Friday, September 14, 2012

Santorini Inflating

The picturesque Greek island of Santorini is experiencing heightened seismicity, and magma chamber inflation according to an article on Live Science. The island has inflated by up to 14,000,000 cubic meters of magma, and deformation of the island has displaced outwardly from the caldera by up to 5 inches since the onset of activity last year. While it is highly unlikely that this means an eruption is imminent, the Live Science article fails to point out that hte last time Santorini was active was not the famed Minoan eruption, but last erupted in 1950, and manifested as lava dome growth and lava effusion in the center of the caldera. This formed the central island of Nea Kameni.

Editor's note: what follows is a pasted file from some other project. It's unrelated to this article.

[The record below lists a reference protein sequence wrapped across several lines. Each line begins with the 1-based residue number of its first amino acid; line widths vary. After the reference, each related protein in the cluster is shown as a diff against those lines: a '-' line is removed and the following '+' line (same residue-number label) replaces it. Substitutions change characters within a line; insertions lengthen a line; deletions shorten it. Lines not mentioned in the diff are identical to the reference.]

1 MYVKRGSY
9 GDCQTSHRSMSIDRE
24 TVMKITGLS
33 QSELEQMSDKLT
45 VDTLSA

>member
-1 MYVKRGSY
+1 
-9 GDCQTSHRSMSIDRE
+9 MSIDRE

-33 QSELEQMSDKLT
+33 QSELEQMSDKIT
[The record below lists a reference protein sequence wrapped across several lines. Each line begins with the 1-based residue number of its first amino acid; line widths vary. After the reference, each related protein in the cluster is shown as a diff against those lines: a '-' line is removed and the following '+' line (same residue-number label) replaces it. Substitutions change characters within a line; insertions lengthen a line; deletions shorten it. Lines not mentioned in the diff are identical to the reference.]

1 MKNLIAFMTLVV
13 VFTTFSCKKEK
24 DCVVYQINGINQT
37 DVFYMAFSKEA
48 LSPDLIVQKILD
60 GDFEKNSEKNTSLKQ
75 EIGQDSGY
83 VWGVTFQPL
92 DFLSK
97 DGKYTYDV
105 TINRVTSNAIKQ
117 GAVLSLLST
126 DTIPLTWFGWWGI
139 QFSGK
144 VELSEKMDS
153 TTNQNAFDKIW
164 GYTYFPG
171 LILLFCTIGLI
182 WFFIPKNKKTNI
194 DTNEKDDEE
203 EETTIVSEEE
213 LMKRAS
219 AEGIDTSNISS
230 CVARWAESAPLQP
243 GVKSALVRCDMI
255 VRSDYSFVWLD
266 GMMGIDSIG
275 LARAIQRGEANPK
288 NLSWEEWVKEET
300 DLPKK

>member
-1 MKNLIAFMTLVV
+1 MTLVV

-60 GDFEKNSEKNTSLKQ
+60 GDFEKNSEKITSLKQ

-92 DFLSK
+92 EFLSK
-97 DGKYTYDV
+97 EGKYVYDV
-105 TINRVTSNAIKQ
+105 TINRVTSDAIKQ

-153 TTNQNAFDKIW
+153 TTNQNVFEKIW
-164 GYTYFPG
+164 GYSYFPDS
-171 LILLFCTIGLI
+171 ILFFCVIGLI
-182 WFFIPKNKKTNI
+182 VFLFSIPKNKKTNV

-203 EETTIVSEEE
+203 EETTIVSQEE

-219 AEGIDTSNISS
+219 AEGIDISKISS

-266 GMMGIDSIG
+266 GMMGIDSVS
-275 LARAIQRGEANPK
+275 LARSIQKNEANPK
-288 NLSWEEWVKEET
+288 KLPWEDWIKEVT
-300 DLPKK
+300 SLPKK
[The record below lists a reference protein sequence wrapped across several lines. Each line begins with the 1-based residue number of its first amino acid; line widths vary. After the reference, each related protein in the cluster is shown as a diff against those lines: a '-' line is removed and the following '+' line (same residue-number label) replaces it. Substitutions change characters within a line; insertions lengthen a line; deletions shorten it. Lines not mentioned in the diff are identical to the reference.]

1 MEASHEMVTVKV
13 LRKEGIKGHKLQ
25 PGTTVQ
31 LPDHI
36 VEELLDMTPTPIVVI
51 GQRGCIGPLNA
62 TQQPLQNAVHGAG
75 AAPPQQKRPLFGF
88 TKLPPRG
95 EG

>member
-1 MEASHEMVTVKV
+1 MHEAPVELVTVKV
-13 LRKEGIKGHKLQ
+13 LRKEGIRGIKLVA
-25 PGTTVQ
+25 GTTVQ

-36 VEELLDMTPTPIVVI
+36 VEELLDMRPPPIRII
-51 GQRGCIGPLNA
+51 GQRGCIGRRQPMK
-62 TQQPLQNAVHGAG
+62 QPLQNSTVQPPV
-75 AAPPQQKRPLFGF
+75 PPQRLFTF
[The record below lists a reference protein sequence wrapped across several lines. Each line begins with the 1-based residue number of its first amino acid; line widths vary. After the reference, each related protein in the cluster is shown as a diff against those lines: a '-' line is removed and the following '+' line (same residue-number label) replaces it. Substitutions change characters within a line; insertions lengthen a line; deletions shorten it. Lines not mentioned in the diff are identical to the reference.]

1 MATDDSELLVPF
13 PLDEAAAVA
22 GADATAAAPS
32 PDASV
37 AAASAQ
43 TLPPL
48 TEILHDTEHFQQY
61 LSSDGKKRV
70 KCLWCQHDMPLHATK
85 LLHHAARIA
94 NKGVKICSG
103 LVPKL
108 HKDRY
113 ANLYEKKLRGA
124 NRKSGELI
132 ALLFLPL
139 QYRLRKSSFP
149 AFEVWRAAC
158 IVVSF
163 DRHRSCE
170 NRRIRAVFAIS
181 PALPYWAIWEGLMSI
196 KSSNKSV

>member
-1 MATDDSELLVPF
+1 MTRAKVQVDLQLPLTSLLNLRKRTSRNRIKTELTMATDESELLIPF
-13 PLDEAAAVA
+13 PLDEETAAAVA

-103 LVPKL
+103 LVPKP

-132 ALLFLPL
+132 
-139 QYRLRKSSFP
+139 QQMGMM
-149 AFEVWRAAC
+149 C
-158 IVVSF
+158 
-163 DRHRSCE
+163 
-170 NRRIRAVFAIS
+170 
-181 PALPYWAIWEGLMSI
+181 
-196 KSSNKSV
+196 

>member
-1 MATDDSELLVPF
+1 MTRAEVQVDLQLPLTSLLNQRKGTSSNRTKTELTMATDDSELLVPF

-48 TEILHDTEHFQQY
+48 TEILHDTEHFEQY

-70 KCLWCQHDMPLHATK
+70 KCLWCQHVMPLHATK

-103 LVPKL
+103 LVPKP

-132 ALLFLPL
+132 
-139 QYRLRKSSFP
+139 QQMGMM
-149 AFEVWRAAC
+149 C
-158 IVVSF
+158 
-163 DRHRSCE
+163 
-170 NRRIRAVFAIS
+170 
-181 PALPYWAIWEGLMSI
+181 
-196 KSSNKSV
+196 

Inflation of the Santorini caldera is a danger, given that the last period of activity was so recent, however deflation and inflation (D/I) events occur frequently at many large volcanoes, and do not typically result in an eruption.

Santorini volcano, as is, is incapable of producing the same type of powerful eruption that ended the Minoan civilization. The caldera has already collapsed, and the most power it was capable of producing was expended millenia ago. A modern day eruption would likely be another dome building event, with possible pyroclastic flow, and lava effusion in the center of the caldera. This would pose a minor threat to the residents of Santorini, but probably not more than that.

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